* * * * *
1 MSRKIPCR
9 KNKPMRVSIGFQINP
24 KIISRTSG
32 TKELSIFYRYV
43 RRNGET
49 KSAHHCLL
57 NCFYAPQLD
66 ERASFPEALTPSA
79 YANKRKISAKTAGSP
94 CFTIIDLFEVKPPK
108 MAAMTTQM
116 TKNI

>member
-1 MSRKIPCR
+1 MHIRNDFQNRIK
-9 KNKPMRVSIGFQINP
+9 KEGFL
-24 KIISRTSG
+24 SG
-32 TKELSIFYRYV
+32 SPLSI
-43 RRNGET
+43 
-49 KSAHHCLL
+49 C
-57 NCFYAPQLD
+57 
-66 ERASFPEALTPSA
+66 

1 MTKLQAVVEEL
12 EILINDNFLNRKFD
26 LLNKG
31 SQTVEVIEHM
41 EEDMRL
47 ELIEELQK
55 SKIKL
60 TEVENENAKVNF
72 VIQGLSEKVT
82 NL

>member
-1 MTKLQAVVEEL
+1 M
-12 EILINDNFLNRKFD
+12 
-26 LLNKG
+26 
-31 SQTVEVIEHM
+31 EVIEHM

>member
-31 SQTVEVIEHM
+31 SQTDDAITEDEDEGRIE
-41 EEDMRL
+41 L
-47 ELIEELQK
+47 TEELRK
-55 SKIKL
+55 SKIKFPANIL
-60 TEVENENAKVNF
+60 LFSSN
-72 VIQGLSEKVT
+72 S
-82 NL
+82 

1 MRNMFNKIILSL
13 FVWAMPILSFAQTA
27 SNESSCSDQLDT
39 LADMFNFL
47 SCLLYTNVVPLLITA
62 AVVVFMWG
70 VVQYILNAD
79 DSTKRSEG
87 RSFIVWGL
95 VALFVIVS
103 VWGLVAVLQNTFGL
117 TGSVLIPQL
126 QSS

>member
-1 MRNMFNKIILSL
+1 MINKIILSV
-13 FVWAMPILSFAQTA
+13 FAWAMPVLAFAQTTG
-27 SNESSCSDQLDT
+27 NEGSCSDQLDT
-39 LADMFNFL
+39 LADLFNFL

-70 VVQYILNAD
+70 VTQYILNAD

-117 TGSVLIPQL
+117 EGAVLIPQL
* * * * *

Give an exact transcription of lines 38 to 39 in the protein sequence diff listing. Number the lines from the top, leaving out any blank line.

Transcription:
72 VIQGLSEKVT
82 NL